Once I started reading it, I remembered it but by that point I was back into the book and had to finish it.  It’s a book I enjoy, with good messages about not judging people by who they used to be, forgiveness, and the importance of family. And, of course, a fast-moving romance.

 The one thing that bothered me this time, more than I remember being bothered by it before, was the way the main couple got together. Obviously there was an attraction there, even though both of them were denying that there was one and that there had been one in their history, but the first time they kiss is while they’re fighting. Now I understand that fighting is foreplay for many people, but this particular incident sort of comes out of nowhere, and is quite aggressive on the guy’s side. It’s not rape, but he also doesn’t really give her a chance to say no, and this time through it made me quite uncomfortable.  Not uncomfortable enough to stop reading, of course, and the way that the relationship progressed was fine, but uncomfortable nonetheless.

 I do really enjoy the relationships in this book, though – Colin and Sugar Beth are the main one, but I also really enjoy Gigi and Winnie and Sugar Beth and the family triangle that they form as well. It’s fast, because it has to be contained within the length of the novel, but the transition from ‘I hate you’ to ‘We’re family’ is effective and organic.

 And the other thing that this book does for me is re-inspire me to write myself – to lock myself away for a week or so and just force myself through the mental pain until I get stuff done. Of course, I have learned through long experience that that technique doesn’t really work so well for me (at least, not when I am also going through romantic troubles of my own) but I still keep wanting to try it, hoping that this time, this idea, will be the one that fully feeds the obsession.  I’ll get there someday.

Leave a comment

Filed under Romance

A Brief History of Nearly Everything, by Bill Bryson

I really like Bill Bryson’s writing voice. It’s wry, it’s distinctive, it’s colloquial without being overly dated.  I was a little bit nervous about this book, because I tend to like Bryson’s specifically travel books better than anything else (I have not gotten all the way through Thunderbolt Kid, for instance – although I haven’t tried his Shakespeare book yet). But I quite enjoyed this book, which, if you don’t know, is all about the history of science. Every science – chemistry, physics, geology, biology, anthropology, paleontology, astronomy, etc. – is described from the beginning of the Enlightenment to the beginning of the 21st century. It’s like a travel book through the history of science.

One of the things that reading books like this does to me is make me want to read more books like this. I walked into Blackwell’s today and had to restrain myself from buying an anthology of science writing. I also had to restrain myself from adding lots of obscure public-domain science books to my list, and looking up ways that I could get extra degrees in things like chemistry or bacterial biology or astronomy or even just mathematics. Books like this also make me want to write books like this: I have at least one travel book started in my head now. The only problem is that my writing keeps sounding like Bryson, and not so much like me yet.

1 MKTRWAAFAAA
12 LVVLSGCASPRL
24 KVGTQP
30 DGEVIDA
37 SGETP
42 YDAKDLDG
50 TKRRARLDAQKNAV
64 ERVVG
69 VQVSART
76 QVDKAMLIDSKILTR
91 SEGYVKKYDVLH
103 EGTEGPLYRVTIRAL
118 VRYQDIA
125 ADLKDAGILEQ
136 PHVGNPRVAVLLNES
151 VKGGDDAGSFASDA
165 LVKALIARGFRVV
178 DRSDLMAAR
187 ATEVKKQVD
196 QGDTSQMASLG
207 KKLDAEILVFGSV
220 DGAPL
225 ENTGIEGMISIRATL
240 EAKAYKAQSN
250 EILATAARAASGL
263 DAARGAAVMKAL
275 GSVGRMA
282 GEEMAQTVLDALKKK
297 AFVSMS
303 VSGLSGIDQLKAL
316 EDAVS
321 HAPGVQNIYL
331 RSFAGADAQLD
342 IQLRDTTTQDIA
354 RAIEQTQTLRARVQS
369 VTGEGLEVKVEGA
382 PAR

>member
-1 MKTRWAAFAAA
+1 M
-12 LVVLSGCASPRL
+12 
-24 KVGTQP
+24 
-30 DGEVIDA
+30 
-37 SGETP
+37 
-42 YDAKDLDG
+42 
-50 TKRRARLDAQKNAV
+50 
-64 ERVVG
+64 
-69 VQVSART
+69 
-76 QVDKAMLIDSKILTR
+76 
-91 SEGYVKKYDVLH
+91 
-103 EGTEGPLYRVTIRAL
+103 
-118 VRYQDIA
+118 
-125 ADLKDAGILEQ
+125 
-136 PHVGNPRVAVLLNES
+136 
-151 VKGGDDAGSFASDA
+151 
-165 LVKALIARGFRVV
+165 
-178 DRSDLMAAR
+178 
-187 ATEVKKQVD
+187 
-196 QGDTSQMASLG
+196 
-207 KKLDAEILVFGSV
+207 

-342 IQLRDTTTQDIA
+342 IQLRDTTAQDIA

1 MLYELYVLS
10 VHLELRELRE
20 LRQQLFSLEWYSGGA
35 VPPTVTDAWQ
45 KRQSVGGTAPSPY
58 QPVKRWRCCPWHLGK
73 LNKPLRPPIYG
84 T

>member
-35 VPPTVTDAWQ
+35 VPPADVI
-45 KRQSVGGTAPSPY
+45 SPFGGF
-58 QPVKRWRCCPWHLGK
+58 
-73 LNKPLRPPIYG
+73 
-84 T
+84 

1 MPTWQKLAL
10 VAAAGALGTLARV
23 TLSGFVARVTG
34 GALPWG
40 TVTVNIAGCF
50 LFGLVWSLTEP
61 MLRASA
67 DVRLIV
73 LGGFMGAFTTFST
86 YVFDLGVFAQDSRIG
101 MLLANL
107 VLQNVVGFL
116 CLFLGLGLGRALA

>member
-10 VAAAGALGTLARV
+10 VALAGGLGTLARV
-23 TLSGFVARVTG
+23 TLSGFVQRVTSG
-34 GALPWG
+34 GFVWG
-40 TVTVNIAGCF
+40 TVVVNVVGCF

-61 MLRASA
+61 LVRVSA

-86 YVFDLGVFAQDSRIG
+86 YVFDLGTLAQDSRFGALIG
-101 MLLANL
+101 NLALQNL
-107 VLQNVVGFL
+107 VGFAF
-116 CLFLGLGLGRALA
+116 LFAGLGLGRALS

Because that’s another thing that reading books like this does to me: it makes me want to know everything about everything. The world doesn’t know a lot about bacteria? I should study it! It’s a part of my whole ‘searching-for-focus’ thing that doesn’t work well because I’m interested in EVERYTHING. I want to find a niche that I can fill; unfortunately the niches that are out there don’t quite mesh with my current education or experience.

I did notice quite a few references in the book to amateurs – people who were in other fields and did science almost as a dedicated hobby, and ended up making amazing discoveries. I don’t know how feasible that would be today. Most of the things that I am interested in (genetics, for example, or astronomy) require equipment that I don’t have access to at this point, and I don’t know how I would be able to get access to it. Maybe I’ll become a mathematical ‘celebrated amateur’ instead. Or a (semi-trained) linguist. (Or maybe I’ll just stick to being a voracious reader of everything that I can get my hands on.)

Overall I liked the book, obviously. Also, I figured out how to read footnotes on the ereader, which is a plus. Science is fascinating, and Bryson makes the history of science accessible. I probably won’t remember some of the names and facts in a week or so – it’s not a textbook, and I wasn’t taking notes or anything – but the love of it definitely will stay with me.

Leave a comment

Filed under Non-Fiction (Science)

Dissertation texts

I am writing my MA dissertation on the role of musicians in Middle English poetry. I am starting to reach the point where, even though it’s nowhere near where I want it to be and nothing works the way I thought it would in my head, I may just have to call it done.

One of the good things, though, is that all of the texts I am working on are available online. So, if anyone’s interested….

Sir Orfeo – This was the poem that inspired the dissertation topic.

Orpheus and Eurydice – Another Orpheus story, but very different than the above.

Sir Cleges – A Christmas story, sort of.

Sir Tristrem – A Middle English version of the Tristan story

Bits of Confessio Amantis – There are a few stories in here that feature musicians, although it is probably the text that I am weakest on.

My deadline is Monday…..I will post again and talk more about these texts, maybe, after I’ve finished and turned it in.

Leave a comment

Filed under Poetry